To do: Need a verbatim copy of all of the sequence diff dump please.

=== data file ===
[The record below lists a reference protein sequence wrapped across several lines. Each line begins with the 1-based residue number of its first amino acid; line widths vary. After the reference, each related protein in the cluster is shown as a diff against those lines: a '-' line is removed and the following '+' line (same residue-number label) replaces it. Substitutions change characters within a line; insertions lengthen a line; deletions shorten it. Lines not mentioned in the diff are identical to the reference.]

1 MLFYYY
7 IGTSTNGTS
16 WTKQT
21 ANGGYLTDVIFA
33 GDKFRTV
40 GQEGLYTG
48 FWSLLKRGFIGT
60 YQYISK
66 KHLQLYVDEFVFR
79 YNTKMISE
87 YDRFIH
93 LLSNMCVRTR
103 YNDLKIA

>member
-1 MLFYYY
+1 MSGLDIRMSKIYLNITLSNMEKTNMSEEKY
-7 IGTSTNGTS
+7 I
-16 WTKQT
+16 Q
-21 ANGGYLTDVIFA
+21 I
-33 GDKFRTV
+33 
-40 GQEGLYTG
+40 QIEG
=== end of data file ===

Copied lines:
[The record below lists a reference protein sequence wrapped across several lines. Each line begins with the 1-based residue number of its first amino acid; line widths vary. After the reference, each related protein in the cluster is shown as a diff against those lines: a '-' line is removed and the following '+' line (same residue-number label) replaces it. Substitutions change characters within a line; insertions lengthen a line; deletions shorten it. Lines not mentioned in the diff are identical to the reference.]

1 MLFYYY
7 IGTSTNGTS
16 WTKQT
21 ANGGYLTDVIFA
33 GDKFRTV
40 GQEGLYTG
48 FWSLLKRGFIGT
60 YQYISK
66 KHLQLYVDEFVFR
79 YNTKMISE
87 YDRFIH
93 LLSNMCVRTR
103 YNDLKIA

>member
-1 MLFYYY
+1 MSGLDIRMSKIYLNITLSNMEKTNMSEEKY
-7 IGTSTNGTS
+7 I
-16 WTKQT
+16 Q
-21 ANGGYLTDVIFA
+21 I
-33 GDKFRTV
+33 
-40 GQEGLYTG
+40 QIEG